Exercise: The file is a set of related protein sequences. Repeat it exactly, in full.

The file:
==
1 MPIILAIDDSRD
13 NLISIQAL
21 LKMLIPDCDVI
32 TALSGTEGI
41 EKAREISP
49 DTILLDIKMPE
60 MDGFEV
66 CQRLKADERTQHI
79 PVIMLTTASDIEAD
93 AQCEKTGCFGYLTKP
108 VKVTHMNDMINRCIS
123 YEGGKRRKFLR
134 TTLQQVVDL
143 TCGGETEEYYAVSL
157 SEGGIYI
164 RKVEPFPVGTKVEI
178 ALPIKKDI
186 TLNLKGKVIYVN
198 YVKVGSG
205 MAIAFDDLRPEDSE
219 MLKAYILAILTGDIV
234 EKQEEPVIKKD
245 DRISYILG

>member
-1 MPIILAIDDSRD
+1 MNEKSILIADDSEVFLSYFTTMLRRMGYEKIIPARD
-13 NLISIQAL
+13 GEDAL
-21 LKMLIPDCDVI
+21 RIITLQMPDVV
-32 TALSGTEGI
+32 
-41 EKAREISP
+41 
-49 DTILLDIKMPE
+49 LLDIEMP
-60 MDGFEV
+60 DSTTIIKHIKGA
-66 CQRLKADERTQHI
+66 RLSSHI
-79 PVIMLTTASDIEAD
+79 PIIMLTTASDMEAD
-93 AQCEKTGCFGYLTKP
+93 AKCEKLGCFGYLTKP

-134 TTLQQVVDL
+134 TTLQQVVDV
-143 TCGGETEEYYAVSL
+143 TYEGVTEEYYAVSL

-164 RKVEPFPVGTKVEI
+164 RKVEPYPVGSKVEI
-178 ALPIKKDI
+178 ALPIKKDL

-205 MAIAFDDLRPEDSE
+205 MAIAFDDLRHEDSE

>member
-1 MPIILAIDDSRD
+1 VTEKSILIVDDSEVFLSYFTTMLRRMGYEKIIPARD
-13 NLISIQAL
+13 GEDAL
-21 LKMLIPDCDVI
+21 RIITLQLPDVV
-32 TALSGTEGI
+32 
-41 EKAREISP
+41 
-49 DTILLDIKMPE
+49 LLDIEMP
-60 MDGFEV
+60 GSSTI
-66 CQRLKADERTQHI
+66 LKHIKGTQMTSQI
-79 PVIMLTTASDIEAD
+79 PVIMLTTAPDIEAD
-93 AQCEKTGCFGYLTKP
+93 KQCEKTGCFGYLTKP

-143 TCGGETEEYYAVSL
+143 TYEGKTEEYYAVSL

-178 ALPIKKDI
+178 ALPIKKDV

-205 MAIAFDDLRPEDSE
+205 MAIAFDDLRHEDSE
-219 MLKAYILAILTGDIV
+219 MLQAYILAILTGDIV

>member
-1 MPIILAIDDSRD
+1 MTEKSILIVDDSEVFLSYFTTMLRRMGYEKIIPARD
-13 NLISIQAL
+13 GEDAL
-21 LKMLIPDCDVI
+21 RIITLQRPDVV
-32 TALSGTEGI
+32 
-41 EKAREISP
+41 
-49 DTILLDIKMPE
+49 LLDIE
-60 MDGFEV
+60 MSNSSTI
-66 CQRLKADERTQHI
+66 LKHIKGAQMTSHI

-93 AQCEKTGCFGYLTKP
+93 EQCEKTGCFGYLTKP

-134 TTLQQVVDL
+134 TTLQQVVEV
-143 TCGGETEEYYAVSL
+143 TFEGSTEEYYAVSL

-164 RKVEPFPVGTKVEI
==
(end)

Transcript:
1 MPIILAIDDSRD
13 NLISIQAL
21 LKMLIPDCDVI
32 TALSGTEGI
41 EKAREISP
49 DTILLDIKMPE
60 MDGFEV
66 CQRLKADERTQHI
79 PVIMLTTASDIEAD
93 AQCEKTGCFGYLTKP
108 VKVTHMNDMINRCIS
123 YEGGKRRKFLR
134 TTLQQVVDL
143 TCGGETEEYYAVSL
157 SEGGIYI
164 RKVEPFPVGTKVEI
178 ALPIKKDI
186 TLNLKGKVIYVN
198 YVKVGSG
205 MAIAFDDLRPEDSE
219 MLKAYILAILTGDIV
234 EKQEEPVIKKD
245 DRISYILG

>member
-1 MPIILAIDDSRD
+1 MNEKSILIADDSEVFLSYFTTMLRRMGYEKIIPARD
-13 NLISIQAL
+13 GEDAL
-21 LKMLIPDCDVI
+21 RIITLQMPDVV
-32 TALSGTEGI
+32 
-41 EKAREISP
+41 
-49 DTILLDIKMPE
+49 LLDIEMP
-60 MDGFEV
+60 DSTTIIKHIKGA
-66 CQRLKADERTQHI
+66 RLSSHI
-79 PVIMLTTASDIEAD
+79 PIIMLTTASDMEAD
-93 AQCEKTGCFGYLTKP
+93 AKCEKLGCFGYLTKP

-134 TTLQQVVDL
+134 TTLQQVVDV
-143 TCGGETEEYYAVSL
+143 TYEGVTEEYYAVSL

-164 RKVEPFPVGTKVEI
+164 RKVEPYPVGSKVEI
-178 ALPIKKDI
+178 ALPIKKDL

-205 MAIAFDDLRPEDSE
+205 MAIAFDDLRHEDSE

>member
-1 MPIILAIDDSRD
+1 VTEKSILIVDDSEVFLSYFTTMLRRMGYEKIIPARD
-13 NLISIQAL
+13 GEDAL
-21 LKMLIPDCDVI
+21 RIITLQLPDVV
-32 TALSGTEGI
+32 
-41 EKAREISP
+41 
-49 DTILLDIKMPE
+49 LLDIEMP
-60 MDGFEV
+60 GSSTI
-66 CQRLKADERTQHI
+66 LKHIKGTQMTSQI
-79 PVIMLTTASDIEAD
+79 PVIMLTTAPDIEAD
-93 AQCEKTGCFGYLTKP
+93 KQCEKTGCFGYLTKP

-143 TCGGETEEYYAVSL
+143 TYEGKTEEYYAVSL

-178 ALPIKKDI
+178 ALPIKKDV

-205 MAIAFDDLRPEDSE
+205 MAIAFDDLRHEDSE
-219 MLKAYILAILTGDIV
+219 MLQAYILAILTGDIV

>member
-1 MPIILAIDDSRD
+1 MTEKSILIVDDSEVFLSYFTTMLRRMGYEKIIPARD
-13 NLISIQAL
+13 GEDAL
-21 LKMLIPDCDVI
+21 RIITLQRPDVV
-32 TALSGTEGI
+32 
-41 EKAREISP
+41 
-49 DTILLDIKMPE
+49 LLDIE
-60 MDGFEV
+60 MSNSSTI
-66 CQRLKADERTQHI
+66 LKHIKGAQMTSHI

-93 AQCEKTGCFGYLTKP
+93 EQCEKTGCFGYLTKP

-134 TTLQQVVDL
+134 TTLQQVVEV
-143 TCGGETEEYYAVSL
+143 TFEGSTEEYYAVSL

-164 RKVEPFPVGTKVEI